Santa Rosa’s David Yeager Alexander – Plane Crash Survivor

A reprint of an article in the Santa Rosa Press Democrat

“I’m going to die.” – David 

 It was 1977 when David and 395 passengers aboard a Pan Am flight were headed for a two-week cruise on the Golden Odyssey, a ship destined for several locations including Athens, Greece.  But they never made it off the runway. Considered the worst aviation disaster in history, David is a survivor of the plane crash at Tenerife, Canary Islands, where two of the biggest jetliners in the world ran into each other on the ground, killing over 500 people. Only 29 years old at the time, David remembers the events like it was yesterday. Nearly 40 years later, he’s still amazed his automatic reflexes led to his survival.

David recalls that when the plane turned left on the runway, everything came to an abrupt, hard stop, shoving him forward with so much force his glasses came off sending the overhead baggage crashing onto him. As he looked forward he saw thick smoke rolling into the plane from first class. His first thought was “I’m going to die” and that’s when his automatic reflexes kicked in. In one motion, he unclipped his seatbelt, stood up onto his seat and climbed out of the plane through a hole.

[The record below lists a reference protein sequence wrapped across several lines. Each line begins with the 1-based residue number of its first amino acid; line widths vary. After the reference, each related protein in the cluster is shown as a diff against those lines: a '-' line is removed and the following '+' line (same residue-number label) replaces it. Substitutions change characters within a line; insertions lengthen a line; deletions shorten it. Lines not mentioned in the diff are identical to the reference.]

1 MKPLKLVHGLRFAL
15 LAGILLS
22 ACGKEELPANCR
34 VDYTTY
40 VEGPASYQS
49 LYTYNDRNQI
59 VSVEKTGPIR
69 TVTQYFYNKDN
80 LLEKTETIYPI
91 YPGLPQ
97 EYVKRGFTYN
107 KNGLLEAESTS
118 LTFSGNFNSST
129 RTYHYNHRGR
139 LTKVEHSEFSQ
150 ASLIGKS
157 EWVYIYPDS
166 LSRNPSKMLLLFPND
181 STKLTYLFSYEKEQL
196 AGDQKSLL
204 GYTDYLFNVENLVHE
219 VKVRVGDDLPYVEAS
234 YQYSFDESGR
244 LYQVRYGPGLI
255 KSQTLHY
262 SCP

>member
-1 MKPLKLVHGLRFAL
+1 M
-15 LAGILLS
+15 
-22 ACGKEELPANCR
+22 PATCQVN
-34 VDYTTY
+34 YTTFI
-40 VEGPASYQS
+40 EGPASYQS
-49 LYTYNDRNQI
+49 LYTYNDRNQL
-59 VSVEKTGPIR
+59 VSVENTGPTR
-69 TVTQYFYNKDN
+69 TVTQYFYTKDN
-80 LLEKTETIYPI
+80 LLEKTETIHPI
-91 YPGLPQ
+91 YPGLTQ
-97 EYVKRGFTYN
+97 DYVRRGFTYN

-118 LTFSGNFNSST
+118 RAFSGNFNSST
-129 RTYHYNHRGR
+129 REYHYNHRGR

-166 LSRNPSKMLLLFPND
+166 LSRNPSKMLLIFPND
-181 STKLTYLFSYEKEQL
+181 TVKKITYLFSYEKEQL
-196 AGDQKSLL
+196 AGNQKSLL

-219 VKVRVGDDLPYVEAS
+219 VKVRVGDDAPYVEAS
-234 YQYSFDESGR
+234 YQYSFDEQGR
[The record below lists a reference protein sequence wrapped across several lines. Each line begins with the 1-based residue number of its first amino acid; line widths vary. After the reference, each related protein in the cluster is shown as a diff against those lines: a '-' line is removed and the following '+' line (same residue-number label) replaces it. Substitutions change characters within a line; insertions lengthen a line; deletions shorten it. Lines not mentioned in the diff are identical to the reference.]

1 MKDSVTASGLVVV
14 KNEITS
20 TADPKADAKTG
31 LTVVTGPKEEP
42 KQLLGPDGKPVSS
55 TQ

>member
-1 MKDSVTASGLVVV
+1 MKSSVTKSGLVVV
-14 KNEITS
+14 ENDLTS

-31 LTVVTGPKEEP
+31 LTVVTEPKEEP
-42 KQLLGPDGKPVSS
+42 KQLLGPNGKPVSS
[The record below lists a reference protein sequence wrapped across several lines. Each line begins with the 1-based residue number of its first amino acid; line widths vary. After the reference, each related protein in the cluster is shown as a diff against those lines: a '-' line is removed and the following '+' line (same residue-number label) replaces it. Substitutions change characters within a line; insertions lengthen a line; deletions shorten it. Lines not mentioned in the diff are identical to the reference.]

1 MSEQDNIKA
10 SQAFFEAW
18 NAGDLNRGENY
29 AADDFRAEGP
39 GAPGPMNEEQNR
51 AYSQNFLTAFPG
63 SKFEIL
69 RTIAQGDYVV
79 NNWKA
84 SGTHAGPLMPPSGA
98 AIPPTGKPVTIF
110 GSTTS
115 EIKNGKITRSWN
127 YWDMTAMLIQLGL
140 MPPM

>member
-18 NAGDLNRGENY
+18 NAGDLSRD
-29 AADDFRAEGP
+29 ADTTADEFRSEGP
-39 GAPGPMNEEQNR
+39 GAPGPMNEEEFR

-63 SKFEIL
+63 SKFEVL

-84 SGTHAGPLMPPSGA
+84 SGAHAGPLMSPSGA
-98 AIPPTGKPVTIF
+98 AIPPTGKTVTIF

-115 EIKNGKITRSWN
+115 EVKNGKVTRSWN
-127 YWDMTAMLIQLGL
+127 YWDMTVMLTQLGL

When he looked right, the front of the plane was enveloped in smoke. The inboard engine was engulfed in flames and he saw a woman sliding down the wing towards the fire with arms up, calling for help. David grabbed her by the wrists, pulled her up and helped her off the edge of the wing to safety. Standing on the edge of the plane, he jumped nearly 20 feet to the tarmac, and then in a rare moment of clarity realized he had his camera around his neck and took five pictures of the fiery disaster in front of him.

When he hit the ground, the first thing he heard was the Pan Am first officer yelling “run, run, run”. David did just that. Running as fast as his legs could take him, he recalls seeing a fireball rise 50 feet in the air before it hit the fuselage. Later, returning home via plane, he felt indestructible and didn’t experience any post traumatic stress. But 6-7 months afterwards when he decided to fly again, he had a “white knuckle” ride to San Diego.

Never married, David went on to have a successful career as a microwave technician working for Hewlett Packard and then for JDSU in Sonoma County.  In 2012 he decided to write a book about his experience, called Never Wait for the Fire Truck. By sharing his experience, he hopes the aviation industry and other passengers will learn important lessons about safety.